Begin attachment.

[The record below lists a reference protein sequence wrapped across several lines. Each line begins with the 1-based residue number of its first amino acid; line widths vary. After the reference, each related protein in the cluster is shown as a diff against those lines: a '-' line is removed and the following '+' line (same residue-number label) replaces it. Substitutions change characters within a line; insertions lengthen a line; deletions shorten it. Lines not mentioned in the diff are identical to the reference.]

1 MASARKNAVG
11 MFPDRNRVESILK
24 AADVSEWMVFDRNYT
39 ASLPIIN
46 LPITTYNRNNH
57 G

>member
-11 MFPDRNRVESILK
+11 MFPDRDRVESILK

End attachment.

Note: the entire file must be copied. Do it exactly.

[The record below lists a reference protein sequence wrapped across several lines. Each line begins with the 1-based residue number of its first amino acid; line widths vary. After the reference, each related protein in the cluster is shown as a diff against those lines: a '-' line is removed and the following '+' line (same residue-number label) replaces it. Substitutions change characters within a line; insertions lengthen a line; deletions shorten it. Lines not mentioned in the diff are identical to the reference.]

1 MASARKNAVG
11 MFPDRNRVESILK
24 AADVSEWMVFDRNYT
39 ASLPIIN
46 LPITTYNRNNH
57 G

>member
-11 MFPDRNRVESILK
+11 MFPDRDRVESILK